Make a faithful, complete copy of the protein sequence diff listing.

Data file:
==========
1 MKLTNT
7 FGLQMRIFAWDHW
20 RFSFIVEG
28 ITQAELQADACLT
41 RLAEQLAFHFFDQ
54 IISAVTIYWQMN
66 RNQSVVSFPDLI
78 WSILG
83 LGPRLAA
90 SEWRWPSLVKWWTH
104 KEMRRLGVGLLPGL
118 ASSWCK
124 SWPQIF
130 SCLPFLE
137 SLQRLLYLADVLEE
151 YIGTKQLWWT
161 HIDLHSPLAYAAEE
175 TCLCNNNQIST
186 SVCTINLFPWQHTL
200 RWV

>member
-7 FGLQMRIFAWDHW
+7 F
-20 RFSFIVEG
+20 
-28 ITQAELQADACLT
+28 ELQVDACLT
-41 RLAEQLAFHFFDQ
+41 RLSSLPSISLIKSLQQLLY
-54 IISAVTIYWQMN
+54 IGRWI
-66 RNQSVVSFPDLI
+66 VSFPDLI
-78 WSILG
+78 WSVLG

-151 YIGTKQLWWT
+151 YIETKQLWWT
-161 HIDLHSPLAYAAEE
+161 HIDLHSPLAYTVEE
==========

1 MKLTNT
7 FGLQMRIFAWDHW
20 RFSFIVEG
28 ITQAELQADACLT
41 RLAEQLAFHFFDQ
54 IISAVTIYWQMN
66 RNQSVVSFPDLI
78 WSILG
83 LGPRLAA
90 SEWRWPSLVKWWTH
104 KEMRRLGVGLLPGL
118 ASSWCK
124 SWPQIF
130 SCLPFLE
137 SLQRLLYLADVLEE
151 YIGTKQLWWT
161 HIDLHSPLAYAAEE
175 TCLCNNNQIST
186 SVCTINLFPWQHTL
200 RWV

>member
-7 FGLQMRIFAWDHW
+7 F
-20 RFSFIVEG
+20 
-28 ITQAELQADACLT
+28 ELQVDACLT
-41 RLAEQLAFHFFDQ
+41 RLSSLPSISLIKSLQQLLY
-54 IISAVTIYWQMN
+54 IGRWI
-66 RNQSVVSFPDLI
+66 VSFPDLI
-78 WSILG
+78 WSVLG

-151 YIGTKQLWWT
+151 YIETKQLWWT
-161 HIDLHSPLAYAAEE
+161 HIDLHSPLAYTVEE